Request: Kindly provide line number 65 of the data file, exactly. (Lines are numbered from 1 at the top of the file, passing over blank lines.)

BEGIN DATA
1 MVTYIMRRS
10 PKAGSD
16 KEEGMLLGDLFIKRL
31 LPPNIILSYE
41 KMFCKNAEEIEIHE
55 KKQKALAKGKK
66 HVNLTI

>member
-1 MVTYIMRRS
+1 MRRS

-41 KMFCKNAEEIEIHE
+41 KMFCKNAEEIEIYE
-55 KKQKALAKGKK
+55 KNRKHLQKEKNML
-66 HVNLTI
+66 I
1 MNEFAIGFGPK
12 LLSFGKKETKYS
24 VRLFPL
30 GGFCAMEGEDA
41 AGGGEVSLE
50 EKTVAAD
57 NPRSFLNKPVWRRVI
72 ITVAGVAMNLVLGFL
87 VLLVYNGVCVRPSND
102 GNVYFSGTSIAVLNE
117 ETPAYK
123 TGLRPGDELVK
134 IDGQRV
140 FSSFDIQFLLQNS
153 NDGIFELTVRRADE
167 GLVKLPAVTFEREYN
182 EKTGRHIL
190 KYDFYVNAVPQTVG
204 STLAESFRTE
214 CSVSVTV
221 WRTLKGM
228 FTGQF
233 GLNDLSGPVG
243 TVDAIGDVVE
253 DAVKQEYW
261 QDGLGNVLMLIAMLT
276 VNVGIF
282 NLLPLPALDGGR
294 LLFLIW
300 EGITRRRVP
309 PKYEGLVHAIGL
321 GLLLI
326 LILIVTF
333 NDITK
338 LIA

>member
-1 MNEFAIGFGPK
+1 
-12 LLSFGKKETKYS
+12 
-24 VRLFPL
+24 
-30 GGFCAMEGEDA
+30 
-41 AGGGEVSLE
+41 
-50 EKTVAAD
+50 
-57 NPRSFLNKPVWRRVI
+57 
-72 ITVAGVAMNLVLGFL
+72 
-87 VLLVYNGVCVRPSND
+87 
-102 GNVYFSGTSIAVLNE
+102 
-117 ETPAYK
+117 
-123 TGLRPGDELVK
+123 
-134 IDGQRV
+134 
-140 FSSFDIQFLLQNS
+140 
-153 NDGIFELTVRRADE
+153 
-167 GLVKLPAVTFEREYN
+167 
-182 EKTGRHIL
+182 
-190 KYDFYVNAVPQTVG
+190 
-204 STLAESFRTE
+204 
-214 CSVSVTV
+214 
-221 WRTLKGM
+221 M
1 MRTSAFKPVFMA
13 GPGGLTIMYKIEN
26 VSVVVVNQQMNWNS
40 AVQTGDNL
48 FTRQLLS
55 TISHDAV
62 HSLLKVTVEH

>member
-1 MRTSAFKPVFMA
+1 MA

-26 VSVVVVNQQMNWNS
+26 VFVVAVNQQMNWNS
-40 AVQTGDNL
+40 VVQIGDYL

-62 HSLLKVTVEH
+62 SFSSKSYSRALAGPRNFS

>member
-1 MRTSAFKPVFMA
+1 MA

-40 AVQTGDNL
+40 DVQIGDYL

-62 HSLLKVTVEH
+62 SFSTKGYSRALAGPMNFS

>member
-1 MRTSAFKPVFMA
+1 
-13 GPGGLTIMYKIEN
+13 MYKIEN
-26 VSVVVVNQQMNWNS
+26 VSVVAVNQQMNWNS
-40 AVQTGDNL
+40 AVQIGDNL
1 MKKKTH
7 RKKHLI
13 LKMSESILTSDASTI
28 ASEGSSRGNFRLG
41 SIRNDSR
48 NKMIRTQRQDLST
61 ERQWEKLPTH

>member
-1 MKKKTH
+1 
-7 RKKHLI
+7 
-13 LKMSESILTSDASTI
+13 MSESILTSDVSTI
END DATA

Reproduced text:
-57 NPRSFLNKPVWRRVI